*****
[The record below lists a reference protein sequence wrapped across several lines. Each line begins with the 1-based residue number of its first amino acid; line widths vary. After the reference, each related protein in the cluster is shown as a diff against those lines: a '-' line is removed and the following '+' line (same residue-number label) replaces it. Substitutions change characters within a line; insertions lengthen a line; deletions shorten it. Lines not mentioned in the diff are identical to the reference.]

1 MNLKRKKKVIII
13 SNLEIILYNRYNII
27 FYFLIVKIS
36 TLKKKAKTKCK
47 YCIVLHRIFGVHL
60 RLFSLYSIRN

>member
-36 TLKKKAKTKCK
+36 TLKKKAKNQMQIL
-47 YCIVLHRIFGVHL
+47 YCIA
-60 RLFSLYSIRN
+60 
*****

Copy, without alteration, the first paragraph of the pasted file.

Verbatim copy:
[The record below lists a reference protein sequence wrapped across several lines. Each line begins with the 1-based residue number of its first amino acid; line widths vary. After the reference, each related protein in the cluster is shown as a diff against those lines: a '-' line is removed and the following '+' line (same residue-number label) replaces it. Substitutions change characters within a line; insertions lengthen a line; deletions shorten it. Lines not mentioned in the diff are identical to the reference.]